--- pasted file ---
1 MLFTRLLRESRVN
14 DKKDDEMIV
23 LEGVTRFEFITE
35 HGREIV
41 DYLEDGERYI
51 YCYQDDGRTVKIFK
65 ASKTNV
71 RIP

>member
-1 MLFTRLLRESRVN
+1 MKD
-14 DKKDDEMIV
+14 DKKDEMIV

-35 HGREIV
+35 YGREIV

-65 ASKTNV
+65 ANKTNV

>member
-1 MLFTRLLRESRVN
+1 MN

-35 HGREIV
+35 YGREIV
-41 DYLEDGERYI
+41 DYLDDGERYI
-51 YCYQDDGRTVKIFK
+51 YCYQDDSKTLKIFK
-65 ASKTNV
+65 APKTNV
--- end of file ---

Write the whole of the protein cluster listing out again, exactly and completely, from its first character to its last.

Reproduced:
1 MLFTRLLRESRVN
14 DKKDDEMIV
23 LEGVTRFEFITE
35 HGREIV
41 DYLEDGERYI
51 YCYQDDGRTVKIFK
65 ASKTNV
71 RIP

>member
-1 MLFTRLLRESRVN
+1 MKD
-14 DKKDDEMIV
+14 DKKDEMIV

-35 HGREIV
+35 YGREIV

-65 ASKTNV
+65 ANKTNV

>member
-1 MLFTRLLRESRVN
+1 MN

-35 HGREIV
+35 YGREIV
-41 DYLEDGERYI
+41 DYLDDGERYI
-51 YCYQDDGRTVKIFK
+51 YCYQDDSKTLKIFK
-65 ASKTNV
+65 APKTNV